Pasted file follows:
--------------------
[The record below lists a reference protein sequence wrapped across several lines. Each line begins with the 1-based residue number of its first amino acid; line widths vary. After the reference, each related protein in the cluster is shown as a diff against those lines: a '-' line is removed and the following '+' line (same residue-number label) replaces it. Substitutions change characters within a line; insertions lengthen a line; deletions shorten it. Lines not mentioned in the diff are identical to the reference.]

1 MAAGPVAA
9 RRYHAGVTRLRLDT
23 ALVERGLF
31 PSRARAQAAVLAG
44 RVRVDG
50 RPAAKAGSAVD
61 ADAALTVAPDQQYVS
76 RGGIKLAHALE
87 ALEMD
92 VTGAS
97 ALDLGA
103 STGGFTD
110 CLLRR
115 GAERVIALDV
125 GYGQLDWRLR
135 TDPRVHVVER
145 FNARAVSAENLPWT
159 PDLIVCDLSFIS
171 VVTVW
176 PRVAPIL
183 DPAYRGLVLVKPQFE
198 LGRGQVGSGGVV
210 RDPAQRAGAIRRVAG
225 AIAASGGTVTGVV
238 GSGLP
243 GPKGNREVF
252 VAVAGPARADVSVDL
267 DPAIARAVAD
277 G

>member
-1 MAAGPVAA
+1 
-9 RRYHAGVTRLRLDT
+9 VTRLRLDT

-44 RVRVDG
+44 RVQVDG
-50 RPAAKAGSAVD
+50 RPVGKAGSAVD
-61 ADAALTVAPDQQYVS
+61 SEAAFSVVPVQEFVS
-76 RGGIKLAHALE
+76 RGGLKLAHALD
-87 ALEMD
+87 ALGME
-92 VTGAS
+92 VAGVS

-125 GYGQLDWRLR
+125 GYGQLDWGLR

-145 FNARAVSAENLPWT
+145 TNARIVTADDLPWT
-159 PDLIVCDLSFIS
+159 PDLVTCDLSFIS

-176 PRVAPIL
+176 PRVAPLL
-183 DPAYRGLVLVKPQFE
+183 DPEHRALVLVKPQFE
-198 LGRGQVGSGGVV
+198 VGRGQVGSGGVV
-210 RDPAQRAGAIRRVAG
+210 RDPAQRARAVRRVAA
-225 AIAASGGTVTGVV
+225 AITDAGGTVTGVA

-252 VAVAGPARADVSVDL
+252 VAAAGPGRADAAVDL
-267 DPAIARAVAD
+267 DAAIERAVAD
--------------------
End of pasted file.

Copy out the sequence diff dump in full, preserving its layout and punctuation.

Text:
[The record below lists a reference protein sequence wrapped across several lines. Each line begins with the 1-based residue number of its first amino acid; line widths vary. After the reference, each related protein in the cluster is shown as a diff against those lines: a '-' line is removed and the following '+' line (same residue-number label) replaces it. Substitutions change characters within a line; insertions lengthen a line; deletions shorten it. Lines not mentioned in the diff are identical to the reference.]

1 MAAGPVAA
9 RRYHAGVTRLRLDT
23 ALVERGLF
31 PSRARAQAAVLAG
44 RVRVDG
50 RPAAKAGSAVD
61 ADAALTVAPDQQYVS
76 RGGIKLAHALE
87 ALEMD
92 VTGAS
97 ALDLGA
103 STGGFTD
110 CLLRR
115 GAERVIALDV
125 GYGQLDWRLR
135 TDPRVHVVER
145 FNARAVSAENLPWT
159 PDLIVCDLSFIS
171 VVTVW
176 PRVAPIL
183 DPAYRGLVLVKPQFE
198 LGRGQVGSGGVV
210 RDPAQRAGAIRRVAG
225 AIAASGGTVTGVV
238 GSGLP
243 GPKGNREVF
252 VAVAGPARADVSVDL
267 DPAIARAVAD
277 G

>member
-1 MAAGPVAA
+1 
-9 RRYHAGVTRLRLDT
+9 VTRLRLDT

-44 RVRVDG
+44 RVQVDG
-50 RPAAKAGSAVD
+50 RPVGKAGSAVD
-61 ADAALTVAPDQQYVS
+61 SEAAFSVVPVQEFVS
-76 RGGIKLAHALE
+76 RGGLKLAHALD
-87 ALEMD
+87 ALGME
-92 VTGAS
+92 VAGVS

-125 GYGQLDWRLR
+125 GYGQLDWGLR

-145 FNARAVSAENLPWT
+145 TNARIVTADDLPWT
-159 PDLIVCDLSFIS
+159 PDLVTCDLSFIS

-176 PRVAPIL
+176 PRVAPLL
-183 DPAYRGLVLVKPQFE
+183 DPEHRALVLVKPQFE
-198 LGRGQVGSGGVV
+198 VGRGQVGSGGVV
-210 RDPAQRAGAIRRVAG
+210 RDPAQRARAVRRVAA
-225 AIAASGGTVTGVV
+225 AITDAGGTVTGVA

-252 VAVAGPARADVSVDL
+252 VAAAGPGRADAAVDL
-267 DPAIARAVAD
+267 DAAIERAVAD